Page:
Transparency News 9/11/19



September 11, 2019


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state & local news stories


"The filing argues that by siding with Goldman, the ... court weakened the exemption, an outcome that could lead to other localities having to disclose documents pertaining to ongoing negotiations."

A seemingly decided legal dispute between Richmond Mayor Levar Stoney’s administration and one of its most persistent critics could be headed to the Virginia Supreme Court, exasperating members of the City Council. In June, a Richmond Circuit Court judge ordered the city to release documents tied to the $1.5 billion Coliseum redevelopment plan in response to a Freedom of Information Act request filed earlier this year. The Stoney administration first denied the FOIA request, then fought in court to keep the documents secret. It ultimately lost the case and agreed to release more than 2,000 records to Paul Goldman. Seeking to overturn what it views as a misguided precedent that conflicts with existing case law, the Stoney administration filed a petition last week to appeal the Circuit Court’s order to the state’s highest court. The Stoney administration believed it could keep the documents secret under a carve-out in the state’s open records law that allows public bodies to withhold documents pertaining to ongoing negotiations. The filing argues that by siding with Goldman, the Richmond Circuit Court weakened the exemption, an outcome that could lead to other localities having to disclose documents pertaining to ongoing negotiations.
Richmond Times-Dispatch

Federal prosecutors filed additional charges against former Newport News airport executive director Kenneth Spirito, alleging he used airport funds for his personal benefit and lied in sworn statements about his role in the airport’s repayment of People Express airline’s debt.  The new indictment was filed Monday. It alleges Spirito took the leading role in arranging the use of public funds to launch the start-up airline after People Express couldn’t raise enough from private investors. Spirito has said he was acting at the direction of Peninsula Airport Commission board members and that since he himself did not benefit from the money, the federal law he was charged with violating does not apply.
Daily Press

The Arlington County Police Department appears likely to become the fourth Greater Washington law enforcement agency to sign a partnership with Ring Inc., a doorbell-camera company owned by Inc., despite internal concerns over privacy and racial profiling. The police department has not yet signed the memorandum of understanding with the Santa Monica-based company, which would bind police to keep certain information secret, but emails obtained in a Freedom of Information Act request suggest it could very soon. The company reached out and met with Arlington police in December to demonstrate and discuss what Ring could offer, according to emails obtained through FOIA. But within a week of the meeting, at least one person in the police department seemed concerned about a potential partnership. Ashley Savage, a police public information officer, appeared uneasy with how Ring and the Neighbors app had been used.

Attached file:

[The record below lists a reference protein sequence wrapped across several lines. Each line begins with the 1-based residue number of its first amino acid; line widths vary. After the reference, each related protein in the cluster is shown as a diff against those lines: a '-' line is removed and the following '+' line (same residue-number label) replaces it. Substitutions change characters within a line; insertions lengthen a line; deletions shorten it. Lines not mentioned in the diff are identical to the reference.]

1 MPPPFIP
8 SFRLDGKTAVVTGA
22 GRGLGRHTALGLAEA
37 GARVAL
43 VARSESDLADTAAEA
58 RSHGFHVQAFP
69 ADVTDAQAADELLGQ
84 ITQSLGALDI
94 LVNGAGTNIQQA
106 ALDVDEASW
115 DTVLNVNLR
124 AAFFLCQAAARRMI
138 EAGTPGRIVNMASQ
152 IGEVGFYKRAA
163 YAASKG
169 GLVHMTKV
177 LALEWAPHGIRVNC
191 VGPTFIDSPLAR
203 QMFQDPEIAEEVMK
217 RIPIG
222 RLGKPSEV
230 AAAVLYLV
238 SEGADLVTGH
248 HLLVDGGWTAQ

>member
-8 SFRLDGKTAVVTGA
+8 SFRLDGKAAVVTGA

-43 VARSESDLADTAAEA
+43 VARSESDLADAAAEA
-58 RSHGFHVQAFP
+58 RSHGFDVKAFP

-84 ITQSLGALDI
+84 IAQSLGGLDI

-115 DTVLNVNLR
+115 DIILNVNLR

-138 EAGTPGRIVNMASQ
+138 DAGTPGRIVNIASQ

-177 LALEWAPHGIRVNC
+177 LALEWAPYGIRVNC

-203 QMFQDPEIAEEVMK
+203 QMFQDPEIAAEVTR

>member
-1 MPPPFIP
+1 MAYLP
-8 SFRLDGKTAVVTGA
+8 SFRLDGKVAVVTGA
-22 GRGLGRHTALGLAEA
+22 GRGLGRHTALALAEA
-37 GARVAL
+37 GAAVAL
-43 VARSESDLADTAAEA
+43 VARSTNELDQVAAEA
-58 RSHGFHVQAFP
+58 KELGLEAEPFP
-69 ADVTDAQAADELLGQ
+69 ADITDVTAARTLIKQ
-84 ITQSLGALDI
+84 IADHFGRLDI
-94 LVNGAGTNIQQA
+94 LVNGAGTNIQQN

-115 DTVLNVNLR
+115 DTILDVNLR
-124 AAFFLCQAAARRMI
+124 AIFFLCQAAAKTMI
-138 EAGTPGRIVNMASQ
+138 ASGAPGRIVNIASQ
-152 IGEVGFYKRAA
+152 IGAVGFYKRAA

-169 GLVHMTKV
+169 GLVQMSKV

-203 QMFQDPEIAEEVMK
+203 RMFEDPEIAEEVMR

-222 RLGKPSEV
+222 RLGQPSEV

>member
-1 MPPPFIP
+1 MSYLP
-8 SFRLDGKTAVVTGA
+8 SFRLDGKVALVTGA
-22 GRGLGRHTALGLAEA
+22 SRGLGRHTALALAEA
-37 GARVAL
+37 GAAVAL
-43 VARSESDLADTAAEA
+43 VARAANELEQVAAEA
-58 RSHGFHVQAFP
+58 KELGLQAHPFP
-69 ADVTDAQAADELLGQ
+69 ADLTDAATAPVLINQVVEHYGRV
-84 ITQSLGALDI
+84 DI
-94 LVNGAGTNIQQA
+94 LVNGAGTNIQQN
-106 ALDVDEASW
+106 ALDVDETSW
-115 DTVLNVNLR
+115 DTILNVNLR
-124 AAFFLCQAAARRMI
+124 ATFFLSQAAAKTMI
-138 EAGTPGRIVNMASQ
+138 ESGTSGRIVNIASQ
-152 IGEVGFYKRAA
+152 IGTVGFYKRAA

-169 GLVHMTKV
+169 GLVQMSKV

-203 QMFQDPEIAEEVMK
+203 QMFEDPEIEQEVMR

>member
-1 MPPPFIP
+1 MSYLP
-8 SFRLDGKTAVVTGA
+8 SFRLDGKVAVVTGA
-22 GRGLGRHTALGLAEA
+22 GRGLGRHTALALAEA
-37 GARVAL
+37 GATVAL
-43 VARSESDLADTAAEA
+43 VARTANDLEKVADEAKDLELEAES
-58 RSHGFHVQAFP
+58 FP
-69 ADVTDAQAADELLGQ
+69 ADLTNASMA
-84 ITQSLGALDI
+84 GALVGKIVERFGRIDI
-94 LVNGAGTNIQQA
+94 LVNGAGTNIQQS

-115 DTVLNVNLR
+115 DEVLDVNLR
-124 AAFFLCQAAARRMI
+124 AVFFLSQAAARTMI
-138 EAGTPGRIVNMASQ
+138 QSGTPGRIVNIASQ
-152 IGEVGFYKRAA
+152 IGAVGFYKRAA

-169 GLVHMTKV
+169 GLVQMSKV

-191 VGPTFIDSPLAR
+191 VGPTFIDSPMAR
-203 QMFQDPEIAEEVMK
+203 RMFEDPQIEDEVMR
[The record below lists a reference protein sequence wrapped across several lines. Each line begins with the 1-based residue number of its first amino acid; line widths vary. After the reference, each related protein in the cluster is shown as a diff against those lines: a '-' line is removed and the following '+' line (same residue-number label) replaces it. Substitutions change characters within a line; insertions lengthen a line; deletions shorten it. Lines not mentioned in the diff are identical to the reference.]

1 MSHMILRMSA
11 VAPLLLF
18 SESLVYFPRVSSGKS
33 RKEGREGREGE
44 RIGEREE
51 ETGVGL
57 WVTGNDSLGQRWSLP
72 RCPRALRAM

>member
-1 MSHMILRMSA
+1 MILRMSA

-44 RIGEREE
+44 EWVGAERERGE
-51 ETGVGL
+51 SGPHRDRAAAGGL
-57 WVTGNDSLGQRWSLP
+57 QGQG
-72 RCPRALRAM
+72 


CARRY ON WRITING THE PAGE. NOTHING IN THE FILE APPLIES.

Washington Business Journal

McGuireWoods LLP charged Eastern Virginia Medical School more than $365,000 for their investigation into Gov. Ralph Northam’s racist yearbook photo, according to copies of two invoices sent to the school. Details of the law firm’s investigation were released in May, but the report was “inconclusive” on whether Gov. Northam is in a racist photo that appears on his 1984 EVMS yearbook page. The first invoice billed to the school on March 31 is for $76,141,36 and charges for work done during the month of February. A second and final invoice was billed to the school in August for work done during the months of March, April, May, and June. It charges $291,785.27. WTKR obtained the invoices through a Freedom of Information Act request.


stories of national interest

There’s a running joke on both sides of the transparency community that the standards for secrecy are so absurd that “you could easily classify a ham sandwich.” And nowhere does that dictum ring truer than in regards to the Central Intelligence Agency, which has, on multiple occasions, classified ham sandwiches. These are those ham sandwiches, pulled from the CIA’s declassified archives. 




editorials & columns


“We believe in openness and transparency,” wrote the presidents of two historically black universities in a pro-Navy Hill redevelopment piece ghostwritten by the corporation planning to overhaul a swath of downtown. I’m not sure why a private university in Richmond’s North Side and a public land-grant university 25 miles away, in Ettrick, are so invested in redeveloping downtown Richmond. Their piece read exactly like what it was: an opinion written by someone else. But theirs wasn’t the only case where the byline and author didn’t match. A month later, when it was Michael Rao’s turn to go to bat for the Coliseum-area redevelopment plan, the Virginia Commonwealth University president and NH District Corp. displayed a similar disregard for truth in advertising. Richmond, we have a problem. The appearance of conflict can be as damaging as actual conflict. But the behavior of the project’s boosters has become increasingly heavy-handed.
Michael Paul Williams, Richmond Times-Dispatch